Lack of partners holds up EPA study on fracking, water wells
The Environmental Protection Agency can't find a partner to help perform a study of shale drilling and drinking water, a year after it said it would take such action, a federal official said Friday in Oakland.
The result is that federal scientists may not be able to do before-and-after testing of shale gas operations in Washington County and other locations.
EPA science adviser Glenn Paulson detailed the problem at the University of Pittsburgh's annual conference on shale drilling's health effects. The agency still is looking for companies to give them access for the study, due in 2014, he told a crowd of more than 150 people.
“I think it's critically important to do the before-and-after test,” said Leonard W. Casson, an environmental engineer at the University of Pittsburgh who does drinking water research. “That way it removes ambiguity and provides the final proof of principle on whether there's an effect or not an effect. That would be a definitive answer to the question.”
Agency officials said in June 2011 they were going to test through the full life cycle of wells at a Range Resources Corp. site in Washington County and at a site in Louisiana. One of those proved technically unsuited for the research and the agency has yet to finalize a deal with the company that was going to give it access to the other, Paulson said after his speech.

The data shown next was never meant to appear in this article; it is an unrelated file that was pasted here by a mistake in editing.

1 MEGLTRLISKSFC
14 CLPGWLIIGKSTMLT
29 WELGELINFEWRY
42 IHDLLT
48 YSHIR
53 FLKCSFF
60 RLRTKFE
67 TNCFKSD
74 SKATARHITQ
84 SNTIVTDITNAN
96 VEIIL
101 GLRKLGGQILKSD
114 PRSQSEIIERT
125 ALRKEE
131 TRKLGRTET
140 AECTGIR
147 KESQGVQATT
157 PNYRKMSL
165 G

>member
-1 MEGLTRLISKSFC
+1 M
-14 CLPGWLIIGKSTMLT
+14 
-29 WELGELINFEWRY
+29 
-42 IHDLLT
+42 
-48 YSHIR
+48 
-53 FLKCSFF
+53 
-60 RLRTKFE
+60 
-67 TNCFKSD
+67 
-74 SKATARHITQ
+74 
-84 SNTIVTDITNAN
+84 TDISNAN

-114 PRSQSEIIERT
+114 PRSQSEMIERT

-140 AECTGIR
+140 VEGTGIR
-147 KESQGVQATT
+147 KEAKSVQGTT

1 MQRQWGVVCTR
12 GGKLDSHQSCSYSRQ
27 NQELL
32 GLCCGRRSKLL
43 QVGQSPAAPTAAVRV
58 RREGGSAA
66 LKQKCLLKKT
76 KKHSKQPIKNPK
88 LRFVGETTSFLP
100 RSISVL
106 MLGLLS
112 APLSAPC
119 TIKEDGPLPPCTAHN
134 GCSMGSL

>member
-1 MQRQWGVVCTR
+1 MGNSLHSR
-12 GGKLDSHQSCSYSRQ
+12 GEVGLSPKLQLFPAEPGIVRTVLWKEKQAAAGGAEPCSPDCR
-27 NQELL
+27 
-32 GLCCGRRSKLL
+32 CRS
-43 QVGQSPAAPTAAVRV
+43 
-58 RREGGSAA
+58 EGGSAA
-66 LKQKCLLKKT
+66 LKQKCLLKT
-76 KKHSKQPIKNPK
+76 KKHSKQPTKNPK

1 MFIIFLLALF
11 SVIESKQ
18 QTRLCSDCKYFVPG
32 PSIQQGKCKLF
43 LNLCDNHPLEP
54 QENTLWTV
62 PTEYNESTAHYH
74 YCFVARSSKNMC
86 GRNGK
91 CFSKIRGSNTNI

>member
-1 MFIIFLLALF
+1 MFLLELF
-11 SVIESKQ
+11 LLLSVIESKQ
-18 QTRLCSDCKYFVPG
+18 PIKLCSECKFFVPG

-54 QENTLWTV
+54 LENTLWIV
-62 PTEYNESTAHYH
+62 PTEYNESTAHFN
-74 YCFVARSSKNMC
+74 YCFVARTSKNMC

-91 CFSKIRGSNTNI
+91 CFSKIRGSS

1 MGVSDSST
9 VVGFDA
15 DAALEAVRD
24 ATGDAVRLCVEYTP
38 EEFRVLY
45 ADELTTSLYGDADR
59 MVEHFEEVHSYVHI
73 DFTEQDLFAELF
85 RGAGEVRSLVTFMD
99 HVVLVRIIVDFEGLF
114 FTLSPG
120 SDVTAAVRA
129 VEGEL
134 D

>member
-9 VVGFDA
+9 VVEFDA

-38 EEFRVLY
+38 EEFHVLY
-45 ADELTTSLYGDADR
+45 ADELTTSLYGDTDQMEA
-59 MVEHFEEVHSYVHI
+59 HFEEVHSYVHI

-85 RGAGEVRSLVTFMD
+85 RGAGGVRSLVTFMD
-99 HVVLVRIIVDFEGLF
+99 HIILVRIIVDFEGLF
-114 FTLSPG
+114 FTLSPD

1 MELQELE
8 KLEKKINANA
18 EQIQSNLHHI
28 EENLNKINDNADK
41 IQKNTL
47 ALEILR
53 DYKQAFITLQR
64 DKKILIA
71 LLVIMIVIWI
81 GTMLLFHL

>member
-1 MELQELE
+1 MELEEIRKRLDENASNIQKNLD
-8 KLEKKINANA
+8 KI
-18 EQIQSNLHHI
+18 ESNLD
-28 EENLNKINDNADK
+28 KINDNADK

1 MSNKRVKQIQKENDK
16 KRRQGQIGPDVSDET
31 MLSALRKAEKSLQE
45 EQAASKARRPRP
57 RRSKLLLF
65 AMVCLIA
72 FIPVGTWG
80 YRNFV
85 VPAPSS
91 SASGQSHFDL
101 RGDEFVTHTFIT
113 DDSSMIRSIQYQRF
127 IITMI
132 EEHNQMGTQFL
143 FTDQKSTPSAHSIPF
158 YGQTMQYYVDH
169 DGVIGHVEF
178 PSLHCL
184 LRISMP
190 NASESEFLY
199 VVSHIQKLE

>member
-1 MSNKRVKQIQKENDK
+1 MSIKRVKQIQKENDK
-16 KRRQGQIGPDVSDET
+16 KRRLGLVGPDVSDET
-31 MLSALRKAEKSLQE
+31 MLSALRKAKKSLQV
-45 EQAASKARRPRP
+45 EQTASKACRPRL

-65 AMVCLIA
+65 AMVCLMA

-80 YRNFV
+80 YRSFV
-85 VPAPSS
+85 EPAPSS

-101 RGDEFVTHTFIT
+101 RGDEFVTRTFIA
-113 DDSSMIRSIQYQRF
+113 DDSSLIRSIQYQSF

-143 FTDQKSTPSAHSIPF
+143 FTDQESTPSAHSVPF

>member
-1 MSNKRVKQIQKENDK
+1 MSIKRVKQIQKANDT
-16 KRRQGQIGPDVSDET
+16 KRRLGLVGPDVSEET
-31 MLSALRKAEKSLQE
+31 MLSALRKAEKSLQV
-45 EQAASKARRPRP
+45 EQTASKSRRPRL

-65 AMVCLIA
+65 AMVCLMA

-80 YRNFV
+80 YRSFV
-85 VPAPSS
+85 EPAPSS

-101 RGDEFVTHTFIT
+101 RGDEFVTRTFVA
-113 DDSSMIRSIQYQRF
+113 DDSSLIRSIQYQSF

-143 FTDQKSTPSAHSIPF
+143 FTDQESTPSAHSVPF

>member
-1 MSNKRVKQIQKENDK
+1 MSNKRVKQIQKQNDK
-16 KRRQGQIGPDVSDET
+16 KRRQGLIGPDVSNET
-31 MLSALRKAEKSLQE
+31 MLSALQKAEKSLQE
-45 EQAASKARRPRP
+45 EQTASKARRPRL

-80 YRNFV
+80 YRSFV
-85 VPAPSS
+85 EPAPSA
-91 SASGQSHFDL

He could not remember which was which, said Paulson, who joined the agency in the spring. Lawyers from the agency and the drilling company in question are negotiating and still could reach an agreement, though the agency is looking elsewhere, too, he added.
The work was among 21 research projects Congress ordered in an effort to assess the impacts of the country's natural gas boom on drinking-water supplies. Despite the setback the other projects are on course and Paulson believes they will represent a significant scientific advancement when the agency's final report is finished, he told the crowd.
“This has the promise to be pretty close to definitive on the drinking water/fracturing issue ... as anything else that's going on,” he said during his talk. “We want the science to be rock solid,” he added to reporters later.
Range Resources welcomes such federal research, spokesman Matt Pitzarella said when reached about Paulson's comments. He could not immediately confirm whether the company — which has offices in Cecil and headquarters in Texas — ever had a deal or was working on one for the agency's study.
Timothy Puko is a staff writer for Trib Total Media. He can be reached at 412-320-7991 or email@example.com.
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